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On Well-Being, Activism and Ethical Practice: Response to Trentin, Lisa. Sharing Histories: Teaching and Learning from Displaced Youth in Greece. Humanities 2018, 7, 53
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Anthropocene Shiftings: Response to Perego, E. and Scopacasa, R. The Agency of the Displaced? Roman Expansion, Environmental Forces, and the Occupation of Marginal Landscapes in Ancient Italy. Humanities 2018, 7, 116

School of Geography, The University of Melbourne, Carlton 3053, Australia
Humanities 2019, 8(4), 158; https://doi.org/10.3390/h8040158
Received: 16 September 2019 / Accepted: 25 September 2019 / Published: 10 October 2019
In this response to Elisa Perego and Rafael Scopacasa’s article, I reflect on connections across time and space from an Anthropocenic perspective that is, by urgent necessity, open to the unexpected. In Ancient Italy, and contemporary Tuvalu and Brazil, it is possible to find similarly unexpected ends being achieved among populations that move, whose lives are lived on ground that cannot be assumed to be inert: earth has agency, and over time, it shifts, or is flooded, or buries things. When non-elites are moving into marginal places where life is tough, where earthly agency cannot be ignored, such people are also finding themselves at the centre of major turning points in history. Mobility and survival in marginal places can offer a way to live a less colonized life. View Full-Text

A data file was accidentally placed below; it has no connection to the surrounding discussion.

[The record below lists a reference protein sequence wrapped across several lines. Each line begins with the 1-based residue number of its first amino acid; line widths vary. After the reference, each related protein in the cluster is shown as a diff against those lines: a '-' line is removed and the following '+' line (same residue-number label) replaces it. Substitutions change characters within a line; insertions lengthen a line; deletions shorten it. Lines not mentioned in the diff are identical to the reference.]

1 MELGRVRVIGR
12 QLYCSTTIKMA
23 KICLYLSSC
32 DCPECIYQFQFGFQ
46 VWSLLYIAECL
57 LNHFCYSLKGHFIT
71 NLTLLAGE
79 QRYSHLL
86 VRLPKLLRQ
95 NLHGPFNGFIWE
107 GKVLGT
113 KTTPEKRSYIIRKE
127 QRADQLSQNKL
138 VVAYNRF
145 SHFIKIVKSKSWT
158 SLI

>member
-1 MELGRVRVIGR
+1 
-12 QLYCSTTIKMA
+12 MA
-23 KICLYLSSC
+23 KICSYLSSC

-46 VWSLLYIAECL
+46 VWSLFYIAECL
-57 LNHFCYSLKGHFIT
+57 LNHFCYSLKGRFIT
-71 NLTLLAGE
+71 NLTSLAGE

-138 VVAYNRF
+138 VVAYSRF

Keywords: Anthropocene; decolonized mobility; agency Anthropocene; decolonized mobility; agency
MDPI and ACS Style

Farbotko, C. Anthropocene Shiftings: Response to Perego, E. and Scopacasa, R. The Agency of the Displaced? Roman Expansion, Environmental Forces, and the Occupation of Marginal Landscapes in Ancient Italy. Humanities 2018, 7, 116. Humanities 2019, 8, 158.

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